Any of the following will void radar invisibility for the rest of the turn: firing weapons; launching anything; or allocating power to radar, ECM, or ECCM.
Radar invisibility costs 15% of the cost of the rest of the spacecraft (or base). Radar invisibility grants a vessel the following advantages:
Lasers, electron cannons, and proton cannons all fit in this category. They are direct-fire weapons which, with the exception of lasers, have a random chance of hitting or missing their target and a damage rating, both of which depend on range. Since firing one requires a huge amount of energy to be dischanged in a fraction of a second, secondary weapons don't have any built-in power generators. All firing power must come from capacitors at the instant of use. Furthermore, since no secondary weapon can be fired more than once in a given turn, firing a secondary weapon entails writing down a dot in its SSD box and tallying Capacitor Power points on its line in the Power Management Form at the same time.
When bought, all secondary meapons must be defined as to which firing arcs (q.v.) they can fire into. The listed cost for weapons assumes that they can fire in two 60° firing arcs, which are usually (but not necessarily) adjacent. If you wish to have the weapon fire into more or fewer firing arcs, convert its cost as follows:
As always, fractions of a point are retained until the spacecraft is complete, and then rounded up or down, whichever benefits the builder more.
Lasers are the most useful weapons carried by spacecraft. They are optically pumped high-energy pulsed lasers which are extremely accurate. Thanks to vacuum and zero-gravity crystal growing, they are several times as efficient as their twentieth century counterparts; however, their maximum output is rather limited.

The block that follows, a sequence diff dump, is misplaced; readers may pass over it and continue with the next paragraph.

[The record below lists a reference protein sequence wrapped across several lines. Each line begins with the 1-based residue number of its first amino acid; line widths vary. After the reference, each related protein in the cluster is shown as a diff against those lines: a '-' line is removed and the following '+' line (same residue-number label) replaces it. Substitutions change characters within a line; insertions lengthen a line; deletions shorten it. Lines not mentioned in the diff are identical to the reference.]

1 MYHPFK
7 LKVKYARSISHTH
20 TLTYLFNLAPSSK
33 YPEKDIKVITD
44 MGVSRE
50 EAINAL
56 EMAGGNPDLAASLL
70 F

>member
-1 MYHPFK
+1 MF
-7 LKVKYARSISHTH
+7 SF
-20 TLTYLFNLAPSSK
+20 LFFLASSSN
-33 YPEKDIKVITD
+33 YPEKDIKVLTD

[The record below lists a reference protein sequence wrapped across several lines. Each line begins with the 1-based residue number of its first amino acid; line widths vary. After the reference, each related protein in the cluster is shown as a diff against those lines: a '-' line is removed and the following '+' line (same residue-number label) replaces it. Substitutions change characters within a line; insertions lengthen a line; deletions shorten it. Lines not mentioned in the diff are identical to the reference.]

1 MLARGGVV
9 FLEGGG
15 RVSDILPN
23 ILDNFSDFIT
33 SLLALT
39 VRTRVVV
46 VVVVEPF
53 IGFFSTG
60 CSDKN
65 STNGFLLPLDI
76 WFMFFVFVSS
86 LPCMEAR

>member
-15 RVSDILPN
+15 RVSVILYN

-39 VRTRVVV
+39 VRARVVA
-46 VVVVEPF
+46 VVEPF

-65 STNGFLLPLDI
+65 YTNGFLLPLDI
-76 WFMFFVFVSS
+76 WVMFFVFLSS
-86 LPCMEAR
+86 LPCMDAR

Each laser on board a spacecraft requires one point of capacitor power to fire, tallied at the instant of firing, and may only be fired once per turn.
Lasers cost 7 points per box (capable of firing into 2 firing arcs).
These weapons are far more limited than lasers, but on the average do slightly more damage. Electron cannons fire a pulse of densely packed electrons at there target (not unlike ball lightning), thereby causing a severe electrical discharge when they hit. Since they are not a continual "beam" like lasers, they either hit or miss their target completely.
Each electron cannon aboard a spacecraft requires one unit of capacitor power to fire, tallied at the instant of firing. However, before an electron cannon may be fired, all electron cannons on board the craft must be "warmed up" (see proton cannons).
Electron cannons cost 8 points per two-arc box.
These function similarly to electron cannons, except they fire a cluster of protons (hydrogen ions/nuclei) at their target. When this impacts, it ionizes whatever it touches and causes this to repel itself, thus ripping a large hole. Since the protons repel themselves, the weapon becomes less effective with range, as does an electron cannon.
Two units of capacitor power, tallied at the instant of use, will fire one proton cannon once. Neither proton cannons nor electron cannons can be fired more than once per turn.
Spacecraft will usually have all their weapons armed and ready at the beginning of most scenarios, but there are a few cases where their weapons will not be armed. In these cases, before any proton or electron cannons may be fired, they must spend one entire turn "warming up." Once warmed up, both weapon types stay warmed up, even if the owning spacecraft reverts back to Alert Status Zero (q.v.), unless neither type of weapon is fired for twenty (20) turns.